Those numbers are consistent with Smart Growth Tulsa’s Survey Results, where the south Tulsa Dam garnered only marginal support, well below interest in funding requests like Free citywide Wi-Fi, dedicated funding for parks and recreation, a more aggressive investment in public transit (a full .2% as recommend by the Council’s Transportation Task Force, not the .05% being currently considered), and other projects like a Streetcar, acquisition of the west side concrete plant and new pedestrian and bicycle trails in the IDL.
Including a new south Tulsa low-water dam in the river package could risk approval of the much more popular Zink Dam rebuild, an integral part of the design of A Gathering Place. A defeat of the river package that might result from having the south Tulsa Dam bundled with the Zink Dam rebuild, would adversely affect the hundreds of millions in private donations to the new park under construction.
I recommend a review of the priorities:
While there are undoubtedly some very deserving projects which made the final cut in the existing proposal, I have heard a lot of feedback from SGT members, friends, and followers who feel let down by the process and describe the end product as uninspiring and lacking in vision.
If the time table I’ve proposed were seriously considered, a seven-year extension of the .6% Vision 2025 tax would produce about $336 million.
I believe the City of Tulsa should seriously consider allowing Tulsa County to capture .1% of the .6% total, or roughly $56 million over that seven-year time frame. Looking back, it now seems ill-advised that the City of Tulsa unilaterally appropriated the expiring 4toFix funds for Improve our Tulsa, and now it’s time to make it right. It has been repeatedly stated at some of the recent Vision meetings that it is not that unusual to utilize multiple funding streams in a new package. Well, it may not be that unusual, but in my view, it is confusing, reflects a refusal to live within our means, and will likely come back to haunt us if this 15-year proposal is approved.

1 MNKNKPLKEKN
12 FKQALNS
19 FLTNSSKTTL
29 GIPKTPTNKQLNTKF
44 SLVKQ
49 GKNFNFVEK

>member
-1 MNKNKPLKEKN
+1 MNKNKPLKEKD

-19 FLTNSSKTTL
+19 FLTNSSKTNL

Allowing the county their fair share would leave .5% for the City of Tulsa, or approximately $280 million. That is why it would be prudent to determine if there is actually enough support for a south Tulsa dam, given all of the other priorities, before including it in the river package. The guess here is that there isn’t. The city should not assemble the economic development package until we know the answer to the south Tulsa Dam question.
Following the schedule I’ve proposed would allow plenty of time to conduct new polls and or surveys to gauge the public’s interest in a number of areas, including the south Tulsa low-water dam. The Arkansas River Infrastructure Task Force wisely abandoned the idea, at least for now, of supporting new dams in Sand Springs and Bixby after the economics were questioned. Those concerns often overshadowed the never the less important environmental and ecological impacts of the dams. I urge the Arkansas River Infrastructure Task Force to reconvene open meetings and answer relevant questions about the proposed south Tulsa dam.
I’m proud of the survey that Smart Growth Tulsa sponsored. Our organization learned a lot along the way. I believe the mayor and city council can avoid a lot heartbreak and wringing of hands if they will simply once again ask Tulsans what they want to see on the ballot.
I’m confident that SGT can help in this process; by partnering and or co-sponsoring with the City Council, the Tulsa Metro Chamber and or any other stakeholders a new, more scientific and representative survey to explicitly determine what Tulsans most want to see on the ballot. To win approval, taxpayers must be assured that their voice is heard. When citizens are invited to help decide how to prioritize a municipal budget involving the allocation of discretionary funds, it helps elected officials build trust, and the citizens gain a deeper understanding of the complex political issues a community faces when addressing their needs.